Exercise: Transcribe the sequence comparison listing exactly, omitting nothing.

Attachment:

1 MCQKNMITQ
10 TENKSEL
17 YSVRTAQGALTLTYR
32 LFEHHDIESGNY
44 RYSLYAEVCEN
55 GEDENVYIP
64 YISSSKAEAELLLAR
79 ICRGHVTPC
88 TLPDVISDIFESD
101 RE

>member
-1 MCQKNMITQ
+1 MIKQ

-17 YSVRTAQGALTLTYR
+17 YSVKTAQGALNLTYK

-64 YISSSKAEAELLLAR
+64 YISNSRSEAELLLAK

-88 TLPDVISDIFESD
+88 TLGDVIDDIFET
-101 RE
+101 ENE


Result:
1 MCQKNMITQ
10 TENKSEL
17 YSVRTAQGALTLTYR
32 LFEHHDIESGNY
44 RYSLYAEVCEN
55 GEDENVYIP
64 YISSSKAEAELLLAR
79 ICRGHVTPC
88 TLPDVISDIFESD
101 RE

>member
-1 MCQKNMITQ
+1 MIKQ

-17 YSVRTAQGALTLTYR
+17 YSVKTAQGALNLTYK

-64 YISSSKAEAELLLAR
+64 YISNSRSEAELLLAK

-88 TLPDVISDIFESD
+88 TLGDVIDDIFET
-101 RE
+101 ENE